If you were British you might . These islands share a lot of common values and if there is ever to be a UI or some other longer term arrangement then being part of a common defence area with the UK makes politcal , economc and military sense .Apart from that our Defence Forces would benefit from up to date training along with other NATO forces

  • Greenflag

    McGrath,
    ‘but this is not a core long term strategy.’

    Of course . As a matter of interest what do you think should be the ‘way forward’ economically for NI ? You sound somewhat defeatist in your approach :)? Muddling through with whatever MMG’s Exchequer can afford to subvent seems to me at least one option . Unexciting perhaps but then NI can probably do without any more excitement for a generation or two .

  • McGrath

    GF:

    For one, NI, even the ROI needs to take more advantage of its intellectual capital and build modern cottage industries were the stakeholders can build and retain equity. We are selling ourselves short by simply being prepared to be the laboring workforce of large overseas organizations.

    Effective privatization of various government services, eg division of the water service into agencies with boards of trustees. Public bids on contracts for rubbish collection and disposal etc

    Scaling back of public housing construction, refocus on construction of affordable housing for first time owners as so reducing anti-social burdens and reduction of government administration.

    Those are a few.

  • Dave

    McGrath, if you want “spill over” from FDI, then look to the country that gets the lion’s share of it: the UK. The UK gets more FDI that China and the US combined. For example, 5,700 U.S. companies have operations in the UK compared to just over 600 in Ireland. FDI created 2.6 million jobs in the UK compared to 150,000 in Ireland – that is significantly less, even allowing for the per capita adjustment, than the UK. Indeed, Irish-owned companies employ more people in the U.S. than US-owned companies employ in Ireland.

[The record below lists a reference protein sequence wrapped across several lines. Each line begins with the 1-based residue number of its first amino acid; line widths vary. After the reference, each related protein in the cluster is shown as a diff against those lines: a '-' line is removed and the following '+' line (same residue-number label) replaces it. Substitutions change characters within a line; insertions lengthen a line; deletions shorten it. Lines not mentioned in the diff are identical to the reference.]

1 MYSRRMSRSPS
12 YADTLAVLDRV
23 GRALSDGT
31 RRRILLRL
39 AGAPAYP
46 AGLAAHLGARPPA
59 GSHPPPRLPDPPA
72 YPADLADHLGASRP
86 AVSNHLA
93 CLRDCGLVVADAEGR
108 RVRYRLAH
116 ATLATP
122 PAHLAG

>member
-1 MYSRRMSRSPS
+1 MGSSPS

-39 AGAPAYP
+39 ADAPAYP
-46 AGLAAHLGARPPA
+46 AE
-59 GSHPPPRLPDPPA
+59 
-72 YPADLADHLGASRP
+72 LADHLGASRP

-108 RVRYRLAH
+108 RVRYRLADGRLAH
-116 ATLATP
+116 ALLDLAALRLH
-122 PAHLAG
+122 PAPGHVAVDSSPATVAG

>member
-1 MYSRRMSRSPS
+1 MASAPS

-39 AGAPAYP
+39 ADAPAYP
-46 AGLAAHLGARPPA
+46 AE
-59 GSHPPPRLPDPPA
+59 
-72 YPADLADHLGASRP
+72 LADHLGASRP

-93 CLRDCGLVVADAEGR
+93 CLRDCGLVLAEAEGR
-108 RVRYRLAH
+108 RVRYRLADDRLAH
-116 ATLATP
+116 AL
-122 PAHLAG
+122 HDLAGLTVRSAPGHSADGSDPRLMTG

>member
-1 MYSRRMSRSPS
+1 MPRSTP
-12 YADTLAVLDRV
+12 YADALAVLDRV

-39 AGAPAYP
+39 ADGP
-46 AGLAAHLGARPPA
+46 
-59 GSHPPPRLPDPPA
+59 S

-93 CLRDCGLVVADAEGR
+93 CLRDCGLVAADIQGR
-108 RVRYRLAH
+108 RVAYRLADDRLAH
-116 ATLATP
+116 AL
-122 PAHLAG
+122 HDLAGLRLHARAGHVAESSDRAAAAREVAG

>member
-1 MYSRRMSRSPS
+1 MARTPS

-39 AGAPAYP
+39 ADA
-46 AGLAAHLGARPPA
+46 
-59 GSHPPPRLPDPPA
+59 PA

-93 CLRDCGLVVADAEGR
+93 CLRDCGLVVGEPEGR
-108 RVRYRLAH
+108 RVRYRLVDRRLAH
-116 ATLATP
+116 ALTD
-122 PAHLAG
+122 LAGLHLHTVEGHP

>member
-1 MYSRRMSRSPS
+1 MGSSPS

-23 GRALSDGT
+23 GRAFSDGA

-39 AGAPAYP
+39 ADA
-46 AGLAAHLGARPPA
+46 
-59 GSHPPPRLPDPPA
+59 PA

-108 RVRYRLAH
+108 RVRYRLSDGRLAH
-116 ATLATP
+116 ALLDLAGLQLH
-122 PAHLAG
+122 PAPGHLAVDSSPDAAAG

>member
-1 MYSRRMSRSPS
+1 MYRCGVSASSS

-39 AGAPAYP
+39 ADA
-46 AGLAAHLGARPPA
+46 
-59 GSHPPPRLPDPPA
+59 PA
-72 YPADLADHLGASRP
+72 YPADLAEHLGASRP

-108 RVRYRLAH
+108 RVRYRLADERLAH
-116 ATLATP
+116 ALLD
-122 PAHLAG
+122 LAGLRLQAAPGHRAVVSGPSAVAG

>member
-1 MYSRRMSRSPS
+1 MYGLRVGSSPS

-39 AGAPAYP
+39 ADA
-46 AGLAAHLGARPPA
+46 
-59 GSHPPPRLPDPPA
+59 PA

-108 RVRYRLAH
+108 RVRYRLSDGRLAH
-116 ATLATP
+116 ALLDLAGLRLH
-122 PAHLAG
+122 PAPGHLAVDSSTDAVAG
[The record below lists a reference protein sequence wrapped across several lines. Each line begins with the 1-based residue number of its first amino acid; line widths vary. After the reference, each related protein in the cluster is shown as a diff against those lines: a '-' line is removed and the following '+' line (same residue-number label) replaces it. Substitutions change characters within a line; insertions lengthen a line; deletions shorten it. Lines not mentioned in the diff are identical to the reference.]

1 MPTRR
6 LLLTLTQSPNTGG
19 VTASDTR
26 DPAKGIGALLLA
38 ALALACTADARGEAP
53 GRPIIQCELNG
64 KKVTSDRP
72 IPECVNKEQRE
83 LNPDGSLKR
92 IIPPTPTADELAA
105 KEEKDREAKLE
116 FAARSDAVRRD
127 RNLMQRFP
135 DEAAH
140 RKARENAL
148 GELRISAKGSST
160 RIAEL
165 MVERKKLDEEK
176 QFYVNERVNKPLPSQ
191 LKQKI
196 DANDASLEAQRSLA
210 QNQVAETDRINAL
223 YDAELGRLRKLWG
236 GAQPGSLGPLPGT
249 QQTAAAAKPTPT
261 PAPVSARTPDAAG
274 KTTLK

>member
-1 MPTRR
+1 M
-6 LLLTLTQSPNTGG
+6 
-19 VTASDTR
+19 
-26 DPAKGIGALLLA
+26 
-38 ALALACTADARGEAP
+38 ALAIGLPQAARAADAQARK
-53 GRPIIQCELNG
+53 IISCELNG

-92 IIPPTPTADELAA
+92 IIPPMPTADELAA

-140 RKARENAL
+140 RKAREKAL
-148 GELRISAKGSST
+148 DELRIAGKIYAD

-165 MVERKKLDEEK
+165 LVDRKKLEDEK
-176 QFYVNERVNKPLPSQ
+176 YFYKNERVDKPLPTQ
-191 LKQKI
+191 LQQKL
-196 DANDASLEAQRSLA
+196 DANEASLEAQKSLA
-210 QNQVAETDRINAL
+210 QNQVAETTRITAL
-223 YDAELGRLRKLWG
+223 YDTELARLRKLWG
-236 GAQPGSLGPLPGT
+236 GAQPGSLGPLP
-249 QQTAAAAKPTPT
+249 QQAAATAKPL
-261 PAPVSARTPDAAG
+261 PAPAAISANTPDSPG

“If you are looking to have a low business tax economy you are going down the road of a low wage economy and at the end of the economic cycle many of these businesses will up and leave.” – Mick Hall

    Rubbish. Ireland has one of the highest minimum wage rates in the world. It also has a minimum unemployment rate that is almost 3 times higher than the UK rate.

  • “Rubbish. Ireland has one of the highest minimum wage rates in the world.”

    Dave

    Not really sure what point your making beyond being somewhat rude and proving my point that is, or did you mean average wage?

    Mcgrath

    Here you seem to be caught in a thatcherite time warp, or are you asking for the state to subsidize middle class first time buyers at the expense of those who cannot get on the property ladder due to a very low income, just as Thatcher did,

    Most of western Europe does not see home ownership as a priority, nor that desirable. What we need is an adequate supply of first class homes for rent.